Long Island Behavior Analysis Conference

Starting with AHRC NYC Program, Student with Autism Earns Bachelor’s from Hunter College: A First for Melissa Riggio Higher Education Program

Sam Wilkinson always knew he would go to college. However, he recalled having some doubts after enrolling in AHRC New York City’s Melissa Riggio Higher Education Program (MHREP) at the Borough of Manhattan Community College (BMCC). The program provides a fully inclusive higher education experience for students with intellectual and developmental disabilities. With the support of peer mentors, MRHEP students attend college classes. Peer mentors help students manage their workload, take notes in class, attend study sessions, and much more.

Sam Wilkerson graduating with an Associate’s Degree from the Borough of Manhattan College

Sam Wilkerson graduating with an Associate’s Degree from the Borough of Manhattan College

Wilkinson, who has autism, was struggling with writing papers. Wilkinson said he could read and knew the words he wanted to write but added his “brain froze” when it came to putting them on paper. His peer mentor at MRHEP worked with him one sentence at a time, and eventually Wilkinson could write papers again. The problem stemmed, he said, from when a teacher he had as a child used writing as punishment. He’d have to write what he did wrong and apologize. “With my mentor’s help, I was getting back the most important ability for a college student,” Wilkinson said.

First MRHEP Student to Earn Associate’s and Bachelor’s Degrees

Wilkinson was the first person from AHRC NYC’s MRHEP to earn a bachelor’s degree from Hunter College. He knows it was quite the accomplishment and he said his parents are beyond proud of him.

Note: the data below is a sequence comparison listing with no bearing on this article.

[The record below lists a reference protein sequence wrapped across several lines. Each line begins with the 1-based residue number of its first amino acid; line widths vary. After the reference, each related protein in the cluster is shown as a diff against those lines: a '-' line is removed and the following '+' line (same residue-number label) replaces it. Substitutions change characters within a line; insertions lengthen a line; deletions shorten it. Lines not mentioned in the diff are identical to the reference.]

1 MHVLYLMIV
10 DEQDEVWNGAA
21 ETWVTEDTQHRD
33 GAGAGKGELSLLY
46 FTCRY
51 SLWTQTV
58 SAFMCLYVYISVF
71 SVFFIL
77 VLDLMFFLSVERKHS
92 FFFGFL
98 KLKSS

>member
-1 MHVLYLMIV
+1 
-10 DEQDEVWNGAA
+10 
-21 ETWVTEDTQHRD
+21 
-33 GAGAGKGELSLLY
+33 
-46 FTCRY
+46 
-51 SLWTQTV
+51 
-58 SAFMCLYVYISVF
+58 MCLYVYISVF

“We couldn’t be prouder,” said Sara Barrett, Wilkinson’s mother. “He works so hard. The things that he has accomplished have been difficult for him. He doesn’t give up. He sees the goal and wills himself to achieve it.”

However, he feels the pandemic robbed him of a proper graduation, like the huge ceremony at Madison Square Garden he enjoyed when he matriculated while receiving support at the MRHEP at the BMCC when he earned his Associates Degree. Last year, Hunter College’s graduation was done via Zoom; department heads read off names and a month or two later Wilkinson received his diploma in the mail. “I felt like I did all this work and it just ended,” he said.

Sam was not alone in his pursuit of higher education. Graduating from college is becoming a goal for many young adults with autism, according to several studies.

Wilkinson thrived in art (especially drawing), photography, and sculpture at Hunter and BMCC.

“This felt like the right step, and it looks good on the resume,” he said. “I need every little edge I can get.”

AHRC NYC Quarter Fall 2021

MRHEP Provides Foundation for Success

Attending MRHEP with peer mentors to help him in a variety of ways provided a solid foundation for him. “MRHEP allowed me to acquire the skills, such as certain social skills, I needed to survive the college life without having to pick them up hard way,” he said. The program also helped Wilkinson learn to navigate the complexities of a community college and other parts of academic life he had never experienced, Barrett added.

While earning his bachelor and associate degrees, Wilkinson had to advocate for himself. “There’s a reason why one of the non-college classes a MRHEP is a self-advocacy course,” he said.

Wilkinson said without the support of a team – AHRC NYC staff members at MRHEP, his family and friends – he never could have accomplished what he had in higher education.